Frequently Asked Questions
What are the standard alcohol sale hours in Texas?
There are unique legal time limits for different establishments that serve or sell alcohol:
- Bars and restaurants – 7 a.m. to midnight from Monday to Friday, from 7 a.m. to 1 a.m. on Saturdays, and noon to midnight on Sundays.
- Supermarkets or grocery stores – 7 a.m. to midnight from Monday to Friday. from 7 a.m. to 1 a.m. on Saturdays, and 10 a.m. to midnight on Sundays.
- Liquor store – 10 a.m. to 9 p.m. from Monday to Saturday.
- Sports venue – In addition to any other period when the sale of alcohol is authorized, a licensed or permitted premises located in a sports venue may sell alcoholic beverages between 10 a.m. and noon on Sunday.
- Festival, fair, or concert – In addition to any other period when the sale of alcohol is authorized, a licensed or permitted premises located in a festival, fair, or concert may sell alcoholic beverages between 10 a.m. and noon on Sunday.
- Winery –From Monday to Saturday between 8 a.m. to midnight. Between 10 a.m. to midnight on Sundays.
Are there any exceptions to these hours in specific counties?
Yes. There are four completely dry counties in Texas where no alcohol is sold.
How do local regulations affect alcohol sales in Texas?
Texas counties and cities have the right to conduct local option elections to change certain alcohol sale rules.
Here are some unique cutoff times in different regions:
- For a country with a population over 800,000 – establishments with a mixed beverage permit holder and retailer late hours certificate can sell alcohol until 2 a.m. throughout the week.
- For unincorporated parts of the county – the commissioners’ court order can extend alcohol sale hours
- For incorporated parts of the county – extended hours are implemented by an ordinance of the local governing body.
Can these regulations change frequently, and how can I stay updated?
Yes. Texas has several counties that frequently conduct local option elections to update these regulations. You can track any changes that are made on the Texas Alcoholic Beverage Commission website.
What is the legal drinking age in Texas?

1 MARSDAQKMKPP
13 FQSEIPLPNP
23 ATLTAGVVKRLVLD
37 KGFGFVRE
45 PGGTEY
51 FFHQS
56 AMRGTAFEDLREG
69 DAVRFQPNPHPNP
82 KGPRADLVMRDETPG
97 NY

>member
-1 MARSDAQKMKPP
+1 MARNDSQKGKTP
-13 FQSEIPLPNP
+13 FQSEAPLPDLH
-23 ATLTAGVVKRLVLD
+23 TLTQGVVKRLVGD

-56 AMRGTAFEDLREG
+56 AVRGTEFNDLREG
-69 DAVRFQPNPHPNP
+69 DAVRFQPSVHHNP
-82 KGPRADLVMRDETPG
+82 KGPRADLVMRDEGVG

You must be at least 21 years old to buy, store, or consume alcohol in Texas.
However, there is an exception to this rule. If you’re below 21 years of age, you can consume alcohol if you’re supervised and permitted by an adult. However, they must be present on the premises while you’re consuming alcohol.
What are the penalties for underage drinking in the state?
Texas has a zero-tolerance policy for Minor in Possession (MIP) charges.
You’re breaking underage drinking laws if you’re below 21 and get caught:
- Buying alcohol
- Intoxicated in a public space
- Falsifying identity to purchase alcohol
- Possessing alcohol
MIP is a Class C misdemeanor. It can have mild to severe consequences depending on the number of violations.
Here’s how you can get penalized for it:
- Paying a fine
- Community service
- Court-ordered alcohol awareness program
- Suspension of driving privileges
- Ineligibility for a Texas occupational license
Minors over the age of 17 can face harsher fines, lose their driver’s license, and jail time.
Where can I buy beer in Texas, and are there restrictions on the types of beer I can purchase?
Here are the most popular locations for buying beer in Texas:
- Bars and restaurants
- Grocery stores
- Gas stations
- Package and liquor stores
- Breweries and taprooms
You can only purchase beer below a certain alcohol-by-volume (ABV) limit in grocery and convenience stores. They are limited to selling beer with an ABV of up to 5.0 percent. However, you can get a variety of beers with a higher ABV limit from liquor stores.
Are there specific hours during which I can buy beer from different types of establishments?
Yes. The TABC sets regulations for beer sale hours in different types of establishments. For instance, retail stores can sell it between 7 a.m. to midnight from Monday to Saturday. They can sell it from noon to midnight on Sundays.
Breweries can sell beer for on-premises consumption from 10 a.m. to midnight from Monday to Friday. They can sell it from 10 a.m. to 1 a.m. of the following day on Saturdays, and noon to midnight on Sundays.
Bars and restaurants can serve beer from 7 a.m. to 2 a.m of the following day from Monday to Saturday. On Sundays, they can serve it from 10 a.m. to 2 a.m. of the following day.
What are growlers, and where can I buy and fill them in Texas?
Growlers are large containers used to store and transport draft beer while maintaining their freshness and aroma. You can purchase them and fill them in breweries, taprooms, specialty beer shops, and certain grocery stores.
Are there any restrictions on consuming beer from growlers in public places?
There are no statewide laws prohibiting alcohol consumption in public places in Texas. However, it’s illegal to do it in certain places like parks or places where there are local ordinances passed to prohibit it.